This has been a busy time for us at Network Control: we’re deep into 2017 budget planning with customers.
It never ceases to amaze us how the contractual considerations in agreements have increased in number and complexity. This is going on even though transaction scope, spend and term length are all becoming shorter, and we don’t see this changing any time soon. From the RFx’s we have been conducting over the past few years, here are some of the trends we’ve been seeing:
- There is increase in knowledge the enterprise brings to the table in the requirements for vendors as the enterprise has to become “manager” of a multi-faceted network with many sourcing arrangements.
- New regulations have been growing dramatically, and existing ones have been changing. Data protection and data breaches head up the list. We see an growing trend of carriers asking for numerous LOAs to be executed in order to gain visibility into a customer’s book of business, driven in part by carriers being fined for data breaches. Diligence and consideration have to be on the forefront of everyone’s mind. From Brexit to the new Privacy Shield guidelines the cooperation and information exchange that will be required across a multi-supplier environment must be followed and updated.
- We have been been focusing on how to drive operational levels in our RFxs and outsourcing engagements. We are finding that pinning down a framework for governance, service levels and other service metrics and confidentiality provide a much more streamlined communication between all parties. Which proves to benefit the entire engagement from start to finish. As carrier delivery models continue to evolve, flexibility in contracting and tight alignment between business and legal stakeholders must be stated and understood from the beginning.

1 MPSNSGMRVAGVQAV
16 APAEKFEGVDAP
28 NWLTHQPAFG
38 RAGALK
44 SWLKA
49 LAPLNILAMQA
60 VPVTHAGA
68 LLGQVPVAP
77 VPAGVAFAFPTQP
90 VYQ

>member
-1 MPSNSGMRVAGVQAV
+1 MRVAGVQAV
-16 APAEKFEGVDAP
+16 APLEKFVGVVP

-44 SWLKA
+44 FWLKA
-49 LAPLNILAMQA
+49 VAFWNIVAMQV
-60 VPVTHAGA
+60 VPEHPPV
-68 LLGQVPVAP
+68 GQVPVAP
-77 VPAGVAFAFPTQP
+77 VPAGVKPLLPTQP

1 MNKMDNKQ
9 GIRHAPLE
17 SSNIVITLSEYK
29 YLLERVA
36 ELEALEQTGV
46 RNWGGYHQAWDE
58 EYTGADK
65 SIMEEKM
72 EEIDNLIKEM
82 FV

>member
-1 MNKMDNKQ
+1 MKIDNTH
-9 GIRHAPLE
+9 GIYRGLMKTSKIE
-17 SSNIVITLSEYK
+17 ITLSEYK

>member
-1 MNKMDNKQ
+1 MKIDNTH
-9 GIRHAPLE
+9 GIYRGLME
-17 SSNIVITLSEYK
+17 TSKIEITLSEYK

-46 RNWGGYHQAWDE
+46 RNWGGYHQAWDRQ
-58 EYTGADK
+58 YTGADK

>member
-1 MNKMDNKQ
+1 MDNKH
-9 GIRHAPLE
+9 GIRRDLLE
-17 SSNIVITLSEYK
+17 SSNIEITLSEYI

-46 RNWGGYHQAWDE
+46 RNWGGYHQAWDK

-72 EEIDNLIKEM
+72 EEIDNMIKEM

- As more and more enterprises find themselves migrating to the cloud for regulatory, financial or technical shifts the question in assessing cloud will always be to stay with the incumbent or move to a new vendor. This is where having knowledge of your contracts come in play from a strategic perspective. Staying with the incumbent makes sense if the their contract allows the customer to migrate to their cloud offerings. A lot of carrier agreements have a technology refresh clause that allow them to adopt newer technologies to meet the changing needs or to mitigate the risk of sunsetting services. Some contracts are structured so moving to a newer technology will negatively impact provider revenues. This of course is when a new carrier comes into the picture even more quickly than waiting for the incumbent to respond. There are legal considerations to be aware of when migrating to the cloud. From a contracting perspective, data protection, data sovereignty and cyber security issues are the top three. Pay close attention to each of these areas before signing on the dotted line.